Comparative influences of hive architecture in Apis mellifera fitness.
Sustainable and ethical farming practices are being developed everyday as more and more people realize that sustainable and chemical free agricultural methods are better for our food supply, our livestock, and our ecosystems. While all aspects of honeybee biology, traits, gene pools, environment, and even management have and/or are being exhaustively studied, little research has been conducted on hive design as it relates to Apis mellifera fitness.
Two hive types are being compared, the Langstroth hive, and the Keyna Top Bar hive. By using three simple measures, using colony weight, along with internal temperature and humidity data, and observable pest loads of Apis mellifera colonies, fitness can be determined. Thirty-two hives were installed in four separate locations Amherst, Massachusetts, USA. Each apiary location had four top bar boxes and four Langstroth boxes. Within each box, a three pound package of Apis mellifera (honeybees) were installed. Temperature humidity data loggers were placed inside the hives in the top right corner (southeast orientation) and irregular hive weights were collected. Any observable changes to hives or bees or nest was recorded.
The goal of this research was to determine if hive construction and materials within the hive can impact honeybee fitness. If conclusions can be drawn, researchers hope that hive designers will reevaluate hive architecture with the use of new building technology, to develop the ideal hive environment to combat recent losses in honeybee agriculture.
The impacts of this project have yet to be determined at the statistical level, but based on the high losses, and loss of one data logger data (lithium battery failure) installed in one of the two surviving hives, early temperature/humidity/and weight data readings will be used to determine energy production in hives over summer and death date of hives.
We lost several contributors due to several time and permission conflicts, change of jobs and sadly death. But most apiary locations were replaced before the project started. (Many thanks to Amherst College and the Book and Plow Farm) We lost one location all together due to lack of cooperation of the farmer to keep the fence on and provide a wind barrier. That group of hives were taken out of the project in the first two weeks and donated to another local farmer, who is now a bee enthusiast as well.
We did gain several other new enthusiastic beekeepers and generated student interest at Amherst College, Hampshire College, and at the University of Massachusetts.
Our final project report is in progress as of this writing and will give a much more in-depth discussion of the project, its successes, failure and possible conclusions.
Going into the winter it was evident that most of the hives were not going to overwinter, and spring would provide confirmation to this fact. When the temperatures warmed up, indeed we only had two surviving top bar hives, one at Amherst College, and the other at Small Ones Farm.
Data loggers were retrieved from the rest of the hives and raw data was extracted and transferred to computer. Surviving colonies were examined, and given to participants. Hive bodies were donated to participants. Hourly weather data was retrieved from the Amherst region, and samples of wax and bees were saved. Hives were cleaned out and donated to the host apiaries.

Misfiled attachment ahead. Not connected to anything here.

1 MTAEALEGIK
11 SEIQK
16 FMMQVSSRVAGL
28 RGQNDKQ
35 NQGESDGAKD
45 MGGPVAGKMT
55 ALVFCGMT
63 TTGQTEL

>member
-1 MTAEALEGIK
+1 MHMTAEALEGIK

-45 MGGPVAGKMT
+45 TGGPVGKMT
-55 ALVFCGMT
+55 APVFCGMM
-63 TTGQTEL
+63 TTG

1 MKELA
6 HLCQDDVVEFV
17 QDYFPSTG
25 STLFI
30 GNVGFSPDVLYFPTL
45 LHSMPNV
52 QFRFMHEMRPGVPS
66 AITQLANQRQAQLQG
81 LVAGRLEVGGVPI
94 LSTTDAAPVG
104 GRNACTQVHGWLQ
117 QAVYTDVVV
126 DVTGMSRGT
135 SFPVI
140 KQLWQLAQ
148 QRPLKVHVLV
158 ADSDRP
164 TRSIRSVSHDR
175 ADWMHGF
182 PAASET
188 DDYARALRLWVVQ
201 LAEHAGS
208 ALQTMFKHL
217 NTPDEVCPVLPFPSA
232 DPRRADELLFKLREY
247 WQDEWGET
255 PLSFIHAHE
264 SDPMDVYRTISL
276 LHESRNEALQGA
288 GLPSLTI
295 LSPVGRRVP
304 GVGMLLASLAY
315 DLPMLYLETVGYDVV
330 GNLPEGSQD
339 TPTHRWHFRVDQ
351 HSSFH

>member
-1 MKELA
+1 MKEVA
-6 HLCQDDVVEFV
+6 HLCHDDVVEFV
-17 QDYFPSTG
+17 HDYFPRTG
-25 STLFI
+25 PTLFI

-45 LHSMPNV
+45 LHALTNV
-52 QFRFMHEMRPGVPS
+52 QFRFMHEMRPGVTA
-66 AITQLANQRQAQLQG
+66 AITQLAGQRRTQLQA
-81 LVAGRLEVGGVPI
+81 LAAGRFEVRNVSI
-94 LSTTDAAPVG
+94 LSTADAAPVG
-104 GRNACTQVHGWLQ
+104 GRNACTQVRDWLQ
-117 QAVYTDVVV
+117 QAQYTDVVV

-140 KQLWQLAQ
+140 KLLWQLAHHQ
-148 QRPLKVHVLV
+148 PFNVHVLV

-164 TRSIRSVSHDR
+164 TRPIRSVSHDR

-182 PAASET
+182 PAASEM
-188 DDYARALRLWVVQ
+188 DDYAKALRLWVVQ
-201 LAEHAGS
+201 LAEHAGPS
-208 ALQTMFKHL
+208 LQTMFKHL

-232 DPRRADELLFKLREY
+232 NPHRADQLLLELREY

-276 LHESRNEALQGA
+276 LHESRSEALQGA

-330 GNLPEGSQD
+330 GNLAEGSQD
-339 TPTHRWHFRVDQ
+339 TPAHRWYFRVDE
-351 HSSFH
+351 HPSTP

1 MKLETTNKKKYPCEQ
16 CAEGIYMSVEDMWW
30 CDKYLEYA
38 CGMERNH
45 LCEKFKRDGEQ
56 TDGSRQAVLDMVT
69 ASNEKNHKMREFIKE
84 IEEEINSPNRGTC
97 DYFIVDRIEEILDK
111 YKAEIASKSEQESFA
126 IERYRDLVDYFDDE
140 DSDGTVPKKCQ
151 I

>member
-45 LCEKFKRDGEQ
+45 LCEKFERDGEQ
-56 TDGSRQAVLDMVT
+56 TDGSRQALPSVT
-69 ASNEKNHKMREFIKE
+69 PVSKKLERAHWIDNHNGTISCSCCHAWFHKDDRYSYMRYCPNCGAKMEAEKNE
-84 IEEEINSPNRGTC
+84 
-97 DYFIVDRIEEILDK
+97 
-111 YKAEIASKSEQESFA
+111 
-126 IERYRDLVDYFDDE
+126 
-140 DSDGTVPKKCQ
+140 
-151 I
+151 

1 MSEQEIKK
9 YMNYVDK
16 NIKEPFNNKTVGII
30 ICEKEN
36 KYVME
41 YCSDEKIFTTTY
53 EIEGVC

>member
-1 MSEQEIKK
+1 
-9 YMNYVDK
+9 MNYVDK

The data loggers data was extracted and imported into statistical programs and combined with local weather and weight data and are currently being analyzed for our final report to follow shorty.
There were more setbacks than accomplishments this year with the most prominent being the high colony losses, then equipment and computer failure, and death of a dear friend and USDA bee inspector, who was our bee expert. The most impactful loss to the project was the realization that we knew the hives were failing by the end of the summer, and we would have to regroup on what data could be combined and analyzed to reach some conclusions on which hive type performed better.
The fact that two top bar hives survived was not statically significant enough to draw conclusions from that fact alone. But upon inspection of the dead colonies, one can look at the number of combs drawn to see visually which hives had more activity. Indeed more comb was drawn with the top bar and more honey was found in these hives.
Our University of Massachusetts location had the most drawn comb in the Langstroth hives. but this location also had several robber bees and therefore had little honey in the combs. This could have been due to other species (yellow jackets most notably) present and nearby hives set up near our location. This will be discussed in the final report.
The supplier of the bees was contacted about survival rates among all his customers and only two positive responses were noted out of thirty-two or so email replies. Approximately eighty-five customers were queried. One non-project hive that survived was located in Connecticut and the second non-project hive was heated overwinter; both were Langstroth hives.
Impacts and Contributions/Outcomes
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University of Massachusetts
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ernald Hall 204G
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Professor of Microbiology
University of Massachusetts
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